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Gastric Bypass Surgery Ruined My Life

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Before I tell you why my life was ruined, I first need to tell you about who I was before surgery. Unlike most stories you hear, I had not struggled with my weight my entire life. Sure, I was a few pounds overweight most of the time, but I didn't really gain my weight until I turned 18. At the age of 15 I met my fiancé, however we didn't start dating until my late 17’s. When we started dating, eventually becoming more serious, we ate out every single meal. If we were eating together, you could bet it would be out. To make matters worse, it was almost always Pasta and breadsticks at Olive Garden. Adding insult to injury, I took a night shift desk job with a security company working from 6pm until 6am. My eating schedule was never normal, and take out Chinese and fast food were staples on my work shift. Suddenly, three years later, I had gained 100 pounds. Thats a lot of weight to put on so fast.

I never really tried to lose weight, even on my pre-op diet. It was always tomorrow, and I was always too busy, or too stressed. Almost everyone has tried to lose weight before having weight loss surgery. They have all put in some effort, but not me. This was my first, and biggest mistake when I decided it was time to lose weight.

My grandmother, my mother, and my aunt have all had gastric bypass surgery. I am not sure of exactly when for each of them, but if I remember correctly my grandmothers was 30 years ago, my mothers was 6 years ago, and my aunts was 8. I wasn't around for my grandmothers, and surgery was a lot different back then, so it is quite hard to compare myself too, but I have seen the struggles she still has 30 years later. As for my mother and my aunt, aside from my fiancé, they are the two people I am closest too in this world. I stayed with my aunt after her surgery, and of course was with my mother after hers. Being a young teenager through them both, I was so jealous. Here were these two, “taking the easy way out” and I had to lose my 8 pounds of extra weight the hard way.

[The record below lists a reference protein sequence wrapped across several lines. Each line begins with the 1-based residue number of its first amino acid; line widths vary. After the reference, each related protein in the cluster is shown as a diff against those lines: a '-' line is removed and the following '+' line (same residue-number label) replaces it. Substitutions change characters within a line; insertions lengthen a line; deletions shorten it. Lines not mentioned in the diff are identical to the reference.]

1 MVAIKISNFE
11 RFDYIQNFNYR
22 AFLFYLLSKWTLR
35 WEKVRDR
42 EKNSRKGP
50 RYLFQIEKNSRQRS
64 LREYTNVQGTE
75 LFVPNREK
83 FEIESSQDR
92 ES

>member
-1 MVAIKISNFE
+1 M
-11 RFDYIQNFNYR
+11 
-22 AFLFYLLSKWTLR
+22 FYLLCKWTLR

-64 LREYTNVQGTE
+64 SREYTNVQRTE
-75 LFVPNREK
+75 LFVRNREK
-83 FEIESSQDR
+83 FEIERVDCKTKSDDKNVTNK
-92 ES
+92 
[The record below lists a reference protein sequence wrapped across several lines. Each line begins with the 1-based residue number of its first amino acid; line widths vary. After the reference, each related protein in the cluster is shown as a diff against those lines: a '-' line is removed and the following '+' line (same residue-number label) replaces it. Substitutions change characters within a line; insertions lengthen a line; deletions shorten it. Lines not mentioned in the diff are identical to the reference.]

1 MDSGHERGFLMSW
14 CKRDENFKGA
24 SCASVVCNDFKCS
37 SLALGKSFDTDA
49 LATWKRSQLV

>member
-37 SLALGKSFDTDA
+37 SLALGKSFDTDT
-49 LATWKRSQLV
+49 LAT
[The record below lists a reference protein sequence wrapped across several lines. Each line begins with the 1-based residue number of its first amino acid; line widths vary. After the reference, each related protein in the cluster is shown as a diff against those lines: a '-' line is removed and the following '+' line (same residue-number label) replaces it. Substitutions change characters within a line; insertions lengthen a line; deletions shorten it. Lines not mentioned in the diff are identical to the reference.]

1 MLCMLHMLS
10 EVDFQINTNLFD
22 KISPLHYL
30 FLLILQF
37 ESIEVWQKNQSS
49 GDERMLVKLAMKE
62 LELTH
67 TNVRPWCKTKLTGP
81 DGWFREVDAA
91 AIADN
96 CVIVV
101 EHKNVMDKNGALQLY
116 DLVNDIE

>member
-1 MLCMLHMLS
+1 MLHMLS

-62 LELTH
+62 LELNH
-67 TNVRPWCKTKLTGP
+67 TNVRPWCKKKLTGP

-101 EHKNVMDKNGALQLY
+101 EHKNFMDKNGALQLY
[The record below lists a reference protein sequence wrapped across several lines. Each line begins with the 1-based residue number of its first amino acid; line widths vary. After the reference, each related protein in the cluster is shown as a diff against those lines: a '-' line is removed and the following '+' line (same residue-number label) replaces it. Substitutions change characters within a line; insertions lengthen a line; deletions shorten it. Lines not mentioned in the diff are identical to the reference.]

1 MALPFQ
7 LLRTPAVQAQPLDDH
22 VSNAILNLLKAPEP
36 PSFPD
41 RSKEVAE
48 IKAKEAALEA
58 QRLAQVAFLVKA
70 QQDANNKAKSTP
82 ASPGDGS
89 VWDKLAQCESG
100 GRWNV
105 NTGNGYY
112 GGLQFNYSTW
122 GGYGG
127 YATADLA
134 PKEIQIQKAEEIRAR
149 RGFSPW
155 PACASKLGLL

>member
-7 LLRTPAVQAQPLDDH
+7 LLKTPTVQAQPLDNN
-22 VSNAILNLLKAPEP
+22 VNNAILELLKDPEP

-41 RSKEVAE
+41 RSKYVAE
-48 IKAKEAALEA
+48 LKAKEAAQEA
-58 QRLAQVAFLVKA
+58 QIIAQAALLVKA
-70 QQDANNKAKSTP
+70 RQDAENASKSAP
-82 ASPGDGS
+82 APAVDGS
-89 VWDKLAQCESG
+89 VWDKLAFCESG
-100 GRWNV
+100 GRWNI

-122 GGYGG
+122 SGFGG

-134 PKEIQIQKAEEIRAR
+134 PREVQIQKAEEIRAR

I would dare someone to say to my face that gastric bypass surgery is the easy way out. Seriously, I would land in jail and there is no way around it. How could I ever, ever, ever, even in my silly teenage brain, think that this was the easy way out. My mom had pneumonia and was re-hospitalized and my aunt had issues with scar tissue and a stricture, but my teenage brain said well look how easy this is.